A webpage has users, where each user has a number of projects uniquely assigned to him or her. I want a random sample of users by randomly sampling projects and then taking the users connected to this project into the sample. I am not interested in users without any projects. This approach will, however, create a biased sample of users, since users with more projects are more likely to be selected. Can I obtain an unbiased sample by selecting users from the biased sample into the unbiased sample with probability $$p_i = \frac{\sum_j c_j }{ c_i \sum_k (\frac{1}{c_k} \sum_j c_j )}$$ , where $c_i$ is the number of projects of user $i$? Subsequently, $\sum_j c_j$ is the sum of all projects for the users in the biased sample. The overall formula is supposed to create a probability that cancels out the original bias, at least for those chosen in the biased sample.

  • $\begingroup$ Could you expain the meaning of the formula in your opinion ? What is the meaning of the variables, indices, sums, numerator, denominator ... $\endgroup$ Aug 25, 2015 at 22:40
  • $\begingroup$ I extended the description below the formula $\endgroup$
    – Peter B.
    Aug 26, 2015 at 8:07
  • $\begingroup$ You're trying to do importance sampling. You'll need to know the $c_i$ for all people in the population. Also, what are you going to do with the sample. I outlined an approach below to generate a random sample, but honestly, its rather convoluted and requires you basically know all the users already. $\endgroup$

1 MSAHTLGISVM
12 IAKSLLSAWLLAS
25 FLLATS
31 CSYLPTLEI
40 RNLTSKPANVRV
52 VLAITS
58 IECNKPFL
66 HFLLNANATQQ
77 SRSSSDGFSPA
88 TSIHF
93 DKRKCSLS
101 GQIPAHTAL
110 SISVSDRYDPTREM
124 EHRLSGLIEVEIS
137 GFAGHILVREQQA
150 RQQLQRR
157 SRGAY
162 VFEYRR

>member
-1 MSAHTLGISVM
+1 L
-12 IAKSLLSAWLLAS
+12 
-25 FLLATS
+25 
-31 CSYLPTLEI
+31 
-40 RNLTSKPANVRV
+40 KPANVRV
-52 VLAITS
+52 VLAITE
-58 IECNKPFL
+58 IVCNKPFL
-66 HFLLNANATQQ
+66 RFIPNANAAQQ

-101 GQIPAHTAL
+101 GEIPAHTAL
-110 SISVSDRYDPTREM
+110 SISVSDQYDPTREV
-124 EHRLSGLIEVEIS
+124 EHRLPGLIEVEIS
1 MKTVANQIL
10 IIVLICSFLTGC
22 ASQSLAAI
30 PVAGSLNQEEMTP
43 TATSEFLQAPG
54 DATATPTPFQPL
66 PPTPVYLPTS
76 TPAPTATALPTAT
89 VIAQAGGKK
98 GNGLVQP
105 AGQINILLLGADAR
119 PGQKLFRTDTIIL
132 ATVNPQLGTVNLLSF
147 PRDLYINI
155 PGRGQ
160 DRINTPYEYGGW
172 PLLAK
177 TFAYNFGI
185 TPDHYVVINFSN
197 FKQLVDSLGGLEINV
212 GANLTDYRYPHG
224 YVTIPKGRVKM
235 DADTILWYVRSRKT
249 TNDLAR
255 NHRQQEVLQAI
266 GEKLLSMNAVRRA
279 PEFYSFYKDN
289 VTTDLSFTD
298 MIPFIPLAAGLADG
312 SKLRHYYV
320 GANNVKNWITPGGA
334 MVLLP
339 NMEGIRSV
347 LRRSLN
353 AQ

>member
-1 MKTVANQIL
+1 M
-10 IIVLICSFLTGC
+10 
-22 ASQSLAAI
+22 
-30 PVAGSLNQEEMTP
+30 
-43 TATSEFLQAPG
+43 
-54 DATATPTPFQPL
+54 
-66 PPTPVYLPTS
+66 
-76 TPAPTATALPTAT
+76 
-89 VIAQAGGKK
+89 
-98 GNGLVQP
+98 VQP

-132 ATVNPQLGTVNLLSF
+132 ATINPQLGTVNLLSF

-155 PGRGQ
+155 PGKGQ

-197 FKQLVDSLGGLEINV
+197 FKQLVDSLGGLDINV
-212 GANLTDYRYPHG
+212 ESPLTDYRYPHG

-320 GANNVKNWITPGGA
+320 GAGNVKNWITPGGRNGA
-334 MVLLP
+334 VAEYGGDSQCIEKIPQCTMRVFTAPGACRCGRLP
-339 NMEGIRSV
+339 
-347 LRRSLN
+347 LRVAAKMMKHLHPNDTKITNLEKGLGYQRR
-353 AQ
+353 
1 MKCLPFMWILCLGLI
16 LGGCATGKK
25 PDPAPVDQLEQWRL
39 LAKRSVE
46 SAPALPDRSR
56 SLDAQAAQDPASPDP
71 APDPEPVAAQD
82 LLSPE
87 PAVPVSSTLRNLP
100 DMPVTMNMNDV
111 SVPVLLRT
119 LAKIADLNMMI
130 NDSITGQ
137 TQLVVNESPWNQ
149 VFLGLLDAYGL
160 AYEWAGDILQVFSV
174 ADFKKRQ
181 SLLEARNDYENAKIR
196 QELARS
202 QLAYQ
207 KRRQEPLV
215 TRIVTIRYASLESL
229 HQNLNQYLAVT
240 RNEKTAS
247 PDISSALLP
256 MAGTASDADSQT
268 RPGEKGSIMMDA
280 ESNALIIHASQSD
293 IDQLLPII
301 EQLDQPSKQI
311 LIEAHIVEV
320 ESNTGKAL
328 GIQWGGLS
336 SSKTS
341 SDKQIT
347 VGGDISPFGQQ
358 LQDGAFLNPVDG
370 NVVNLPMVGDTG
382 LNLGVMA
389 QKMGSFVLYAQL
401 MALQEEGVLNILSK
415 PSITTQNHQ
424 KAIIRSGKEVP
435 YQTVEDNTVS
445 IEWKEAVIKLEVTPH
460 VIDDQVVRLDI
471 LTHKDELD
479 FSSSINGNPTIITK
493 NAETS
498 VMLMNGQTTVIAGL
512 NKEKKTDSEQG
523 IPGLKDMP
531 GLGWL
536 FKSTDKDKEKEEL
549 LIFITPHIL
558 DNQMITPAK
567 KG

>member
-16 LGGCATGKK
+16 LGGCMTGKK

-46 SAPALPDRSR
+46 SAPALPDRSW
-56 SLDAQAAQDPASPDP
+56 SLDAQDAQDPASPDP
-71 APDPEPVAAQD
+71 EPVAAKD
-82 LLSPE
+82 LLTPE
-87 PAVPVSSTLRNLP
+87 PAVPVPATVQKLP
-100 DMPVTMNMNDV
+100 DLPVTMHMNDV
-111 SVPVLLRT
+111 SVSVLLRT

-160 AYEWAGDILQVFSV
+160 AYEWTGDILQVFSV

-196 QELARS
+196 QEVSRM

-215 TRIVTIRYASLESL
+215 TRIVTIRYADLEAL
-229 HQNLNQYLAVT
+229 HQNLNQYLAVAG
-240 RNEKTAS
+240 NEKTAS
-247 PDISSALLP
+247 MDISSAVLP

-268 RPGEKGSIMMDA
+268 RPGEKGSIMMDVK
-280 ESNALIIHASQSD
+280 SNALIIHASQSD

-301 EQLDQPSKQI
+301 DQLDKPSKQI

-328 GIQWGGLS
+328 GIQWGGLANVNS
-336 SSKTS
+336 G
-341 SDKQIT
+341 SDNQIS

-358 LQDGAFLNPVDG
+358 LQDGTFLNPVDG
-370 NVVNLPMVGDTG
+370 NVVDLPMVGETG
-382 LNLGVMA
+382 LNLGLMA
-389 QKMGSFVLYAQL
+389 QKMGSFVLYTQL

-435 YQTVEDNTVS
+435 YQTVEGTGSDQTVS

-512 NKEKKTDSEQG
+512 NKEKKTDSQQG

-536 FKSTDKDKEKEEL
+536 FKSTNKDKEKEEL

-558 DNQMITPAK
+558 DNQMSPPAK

– user237392
    Aug 26, 2015 at 12:42
  • $\begingroup$ Unfortunately, I don't have all $c$ for all the users in the population. So, my idea was to estimate the weights from the sample. I only have the total of users and the total number of projects, thus I can calculate the average $c$. $\endgroup$
    – Peter B.
    Aug 27, 2015 at 10:03
  • $\begingroup$ You may want to do this in two steps. First, randomly sample a large number of projects without replacement to get an approximate list of users. Then randomly select from the pool of users. Basically, you are generating an approximation to the total population of people who worked on projects. $\endgroup$
    – user237392
    Aug 27, 2015 at 11:25

1 Answer 1


Yes, you can do this with importance sampling if you just want to correct your estimate of a population statistic (e.g., mean, stdev, etc). However, if you want an actual random sample, then here's one possible approach:

Let $c_i$ be the number of projects assigned to person $i$ and $N$ be the total number of people with at least one project. Now, if you are uniformly sampling projects, then the probably that you will pull person $i$ into your sample is:

$$p_i = \frac{c_i}{M}$$

Where $M$ is the total number of projects. When you say you want a random sample over people, then you want a sampling scheme such that the new probability that person $i$ is in our sample, $\hat{p}_i$, is given by:

$$\hat{p}_i = \frac{1}{N}$$